Our mission at Tools of the Trade is to feed your endless appetite for new tools, which includes telling you about product introductions as soon as we learn about them. In this latest installment of our regular series of new-tool updates, we're taking a look into the future: Some of these tools won't be available until summer or fall. For more new cordless tools, be sure to read Product Watch. And to keep up with our latest reporting between print issues, check out our blogs at toolsofthetrade.net/blogs or sign up for our e-newsletter.
Bosch is releasing the latest version of its category-starting subcompact Pocket Driver. The tool has a two-speed gearbox for added torque and speed, and its head has been shortened to just over 51/2 inches long. Its bit holder is still the only one we've seen that works with 1-inch bits – a very smart design feature to keep the tool short in use.
The company's corded/cordless job-site radio is even louder and more versatile than before. Besides being compatible with MP3 and satellite radio devices, the new Power Box 360 can read music files right off memory sticks or thumb drives, letting you keep your delicate MP3 player away from the job site. It can charge or be powered by Bosch's 14.4- or 18-volt tool batteries and will also charge most USB-enabled devices.
In the manufacturer's rapidly growing laser tool line, the most interesting development is the more-affordable two-plane laser that projects 360-degree planes without a motorized spinning beam. Instead, projecting the laser beam onto a reflective cone flattens it out into a plane. The company says the unit is the first to achieve a vertical plane with a cone mirror.
Craftsman is pushing the limits of what we thought we would see out of 10.8- to 12-volt subcompact tools by adding a cordless detail sander and even a mini circ saw to its Nextec line. The TrueFinish sander has a belt-drive mechanism designed to improve balance and can run 25 minutes under a typical sanding load, according to the maker. The circ saw has a 33/8-inch blade for small jobs and an LED headlight. Both tools have vacuum-connection ports.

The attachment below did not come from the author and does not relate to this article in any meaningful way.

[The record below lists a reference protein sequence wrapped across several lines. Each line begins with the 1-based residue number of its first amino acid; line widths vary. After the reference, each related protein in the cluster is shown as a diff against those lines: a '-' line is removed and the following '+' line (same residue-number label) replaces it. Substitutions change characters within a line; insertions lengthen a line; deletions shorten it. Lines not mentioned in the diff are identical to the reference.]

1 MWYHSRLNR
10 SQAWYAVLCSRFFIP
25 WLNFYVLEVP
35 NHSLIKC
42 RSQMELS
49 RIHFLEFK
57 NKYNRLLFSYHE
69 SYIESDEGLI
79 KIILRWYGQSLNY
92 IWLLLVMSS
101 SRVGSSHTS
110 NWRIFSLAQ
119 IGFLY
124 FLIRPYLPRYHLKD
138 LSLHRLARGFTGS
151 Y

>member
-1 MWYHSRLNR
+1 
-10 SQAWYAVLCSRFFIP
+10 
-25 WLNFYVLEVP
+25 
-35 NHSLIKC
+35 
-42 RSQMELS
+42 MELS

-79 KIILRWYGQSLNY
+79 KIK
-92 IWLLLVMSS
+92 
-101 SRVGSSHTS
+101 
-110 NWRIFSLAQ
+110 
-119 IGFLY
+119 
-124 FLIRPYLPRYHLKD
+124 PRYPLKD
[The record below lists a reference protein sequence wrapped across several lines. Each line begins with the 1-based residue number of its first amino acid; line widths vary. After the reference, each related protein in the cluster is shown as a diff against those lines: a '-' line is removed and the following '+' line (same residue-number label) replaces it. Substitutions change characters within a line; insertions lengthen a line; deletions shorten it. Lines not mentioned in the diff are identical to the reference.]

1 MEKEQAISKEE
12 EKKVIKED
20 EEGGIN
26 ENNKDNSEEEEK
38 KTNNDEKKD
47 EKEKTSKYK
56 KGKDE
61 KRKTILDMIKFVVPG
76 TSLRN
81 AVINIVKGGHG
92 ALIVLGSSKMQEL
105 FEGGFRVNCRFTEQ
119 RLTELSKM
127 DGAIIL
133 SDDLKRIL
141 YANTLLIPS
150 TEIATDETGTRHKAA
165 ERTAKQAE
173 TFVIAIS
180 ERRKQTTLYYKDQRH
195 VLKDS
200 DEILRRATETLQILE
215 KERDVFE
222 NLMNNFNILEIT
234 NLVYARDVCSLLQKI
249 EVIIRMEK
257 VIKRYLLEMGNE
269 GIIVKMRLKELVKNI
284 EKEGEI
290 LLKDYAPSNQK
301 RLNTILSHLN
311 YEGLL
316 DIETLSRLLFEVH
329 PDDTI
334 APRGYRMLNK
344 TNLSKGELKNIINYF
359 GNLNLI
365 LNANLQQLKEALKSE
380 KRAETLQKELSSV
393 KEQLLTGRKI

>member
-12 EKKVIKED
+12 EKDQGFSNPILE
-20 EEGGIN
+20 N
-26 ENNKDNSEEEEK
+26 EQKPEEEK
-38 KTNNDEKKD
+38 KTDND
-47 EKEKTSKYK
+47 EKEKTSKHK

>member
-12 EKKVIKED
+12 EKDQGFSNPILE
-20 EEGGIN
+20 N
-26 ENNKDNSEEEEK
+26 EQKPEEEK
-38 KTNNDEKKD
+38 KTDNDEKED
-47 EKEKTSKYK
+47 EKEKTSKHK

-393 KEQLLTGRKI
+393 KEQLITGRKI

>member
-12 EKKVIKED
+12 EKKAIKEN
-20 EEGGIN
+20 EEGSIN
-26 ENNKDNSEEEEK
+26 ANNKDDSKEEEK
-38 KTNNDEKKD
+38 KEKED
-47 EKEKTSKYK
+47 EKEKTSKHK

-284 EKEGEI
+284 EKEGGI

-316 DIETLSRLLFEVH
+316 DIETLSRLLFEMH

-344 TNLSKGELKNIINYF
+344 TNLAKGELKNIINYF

DeWalt is the second major brand to jump into the compact band-saw market, with an 18-volt cordless model that will be sold tool-only or in lithium-ion or nicad battery kits. This saw has a 21/2-inch-square cutting capacity and takes a 327/8-inch blade that is not compatible with the competitor's tools.
Also new is DeWalt's biggest, baddest wormdrive saw, which we are currently testing for our Summer issue.
As part of a licensing deal with Empire, DeWalt now has its name on premium construction levels in 2-, 4-, and 6-foot lengths. According to Empire, these levels have unique features and are their top-of-the-line offering.
Festool is updating its venerable C12 drill/driver and offering a larger C15 version, too. In addition to introducing lithium-ion batteries to the C line – 10.8-volt compact for the C12 and full size 14.4-volt for the C15 – the company has given both tools second-generation features like improved brushless motors, independent clutch and drill mode settings, and trigger-activated LED headlights. The electronic clutch works by reducing the motor output at lower settings, and its dial is in the handle loop.
Festool has also paired with Stabila for an exclusive Festool-branded version of Stabila's 196 series 4-foot level with lighted vials.
Hart hammers are making a comeback under new ownership as part of the TTI family of tool brands. Nine tools are planned for the initial launch, with heads ranging from 18 to 25 ounces and handles made of fiberglass, hickory, or steel. The designs are reminiscent of the old Hart look but incorporate the side nail pullers found on some Stiletto framers. The wood-handled hammers all feature the signature axe-eye handle socket popularized by the Hart brand, as well as its iconic flattened hatchet-style handles and curved axe-style handles.
Hilti has been busy breaking out new demo hammers. From a 26-pound breaker with 16 foot-pounds of impact energy to a 31-pound model with 22 foot-pounds, each is bigger and more powerful than the last. And now the company has added a full-size breaker, which weighs 65 pounds and delivers 50 foot-pounds of impact energy.